With the wealth of content now available to users, the online video industry has reached a state where sometimes even knowing the name of the title you’re looking for returns unspecific results. A title like “Her” can match to 15 TV and movies in English alone.
So how do we resolve such ambiguities? How can we automatically infer whether two items with the same name “Her” are the same or not? How do we figure out what the user is looking for so we can get them to the content they’re after quickly?
One effective approach is to take advantage of additional context, if available. The most useful of these contextual indicators would be the year of release, so if we know the item “Her” was released in 2013, we find that there are only two matches, and the movie we’re looking for is first one suggested. Using additional contextual information can refine our results further, so if the cast is provided as part of the item metadata, then any overlap is almost a definitive indicator that the items are of the same.
However, often times these “structured" metadata items would not be part of the content descriptors. Rather, we more frequently encounter “fuzzy” descriptors, such as synopsis and cover art. In such cases, fingerprinting techniques are used to compare how similar two items are to each other, and ones closer than a minimum threshold are deemed as the same item. Specifically, a language model is trained using skip-gram model on all known synopsis from our training set. The trained model then converts any input synopsis into a document vector, which are then used to compare to existing ones to find the closest matches. This is used over simple string matching or token counting/bag-of-words model since there’s a large variation between text by different providers, so we apply machine learning to better capture the semantic representation of the text to account for such variations.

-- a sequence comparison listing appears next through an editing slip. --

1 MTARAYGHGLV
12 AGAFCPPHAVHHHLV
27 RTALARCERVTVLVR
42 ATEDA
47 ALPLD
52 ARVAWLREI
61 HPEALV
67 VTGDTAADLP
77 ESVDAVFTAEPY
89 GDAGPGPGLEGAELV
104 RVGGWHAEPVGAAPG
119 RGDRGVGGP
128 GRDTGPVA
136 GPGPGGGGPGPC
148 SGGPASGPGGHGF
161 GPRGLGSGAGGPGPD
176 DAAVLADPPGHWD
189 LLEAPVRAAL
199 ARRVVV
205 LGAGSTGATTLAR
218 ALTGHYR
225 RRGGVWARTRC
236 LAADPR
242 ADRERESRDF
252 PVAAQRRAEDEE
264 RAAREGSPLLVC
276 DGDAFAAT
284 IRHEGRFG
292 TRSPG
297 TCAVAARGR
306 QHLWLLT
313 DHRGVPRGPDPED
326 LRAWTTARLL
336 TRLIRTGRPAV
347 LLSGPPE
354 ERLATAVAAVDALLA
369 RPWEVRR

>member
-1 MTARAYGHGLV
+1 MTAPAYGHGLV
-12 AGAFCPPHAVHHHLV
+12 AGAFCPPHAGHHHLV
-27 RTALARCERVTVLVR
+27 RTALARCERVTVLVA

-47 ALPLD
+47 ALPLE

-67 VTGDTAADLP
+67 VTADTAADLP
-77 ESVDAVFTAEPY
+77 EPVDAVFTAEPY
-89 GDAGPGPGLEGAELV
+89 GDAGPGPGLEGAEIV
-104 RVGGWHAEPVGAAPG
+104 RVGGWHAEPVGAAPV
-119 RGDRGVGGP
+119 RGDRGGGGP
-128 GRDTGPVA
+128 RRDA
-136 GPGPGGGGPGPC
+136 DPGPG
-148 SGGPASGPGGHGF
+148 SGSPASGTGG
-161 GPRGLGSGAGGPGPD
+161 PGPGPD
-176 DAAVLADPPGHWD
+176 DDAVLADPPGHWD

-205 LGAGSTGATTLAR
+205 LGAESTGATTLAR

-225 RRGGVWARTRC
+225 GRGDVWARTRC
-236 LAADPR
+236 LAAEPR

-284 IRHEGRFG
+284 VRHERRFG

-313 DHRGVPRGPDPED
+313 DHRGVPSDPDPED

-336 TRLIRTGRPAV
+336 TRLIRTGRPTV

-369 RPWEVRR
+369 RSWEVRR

Similarly, for the cover art a convolutional neural network is trained on all known cover art for TV and movies within our database to extract visual features common in them. This trained network is then used to convert input images into vector representations that are compared to known visual vectors to find the closes matches. The reason for not using traditional image retrieval techniques is due to the large number of variations that these cover art undergo, mainly due to cropping and other post-processing, as well as language and region localization across the globe. By doing feature learning via neural networks, the higher-level features are learned and encoded in the image vectors to improve the matching robustness.
At the end of this process, our metadata normalization service is able to take media items with highly varied amount of descriptors and representations, and be able to automatically and robustly infer the canonical media item within our knowledge base. Once that canonical item is found, the input item can be de-duplicated, organized, and enriched with all of the knowledge that is known about it, whether it’s the item’s Wikipedia page, Rotten Tomatoes score, Box Office Mojo gross, Metecritic reviews, and many others.
What all this means is, not only can we get users to the content they’re looking for quicker and easier, but we’re also able to enrich the quality of the metadata associated with an asset, make content discovery and richer and more efficient process.
To learn more about the details of the points raised in this blog, download our whitepaper by clicking the image below.
If you would like to learn more about how we can help you match and enrich your video asset metadata, book a meeting with us at this year’s IBC.
Gerald Chao is Piksel’s Vice President of Engineering and is focused on delivering valuable, robust, and scalable technologies to solve challenges in today’s complex and rapidly evolving media and entertainment landscape.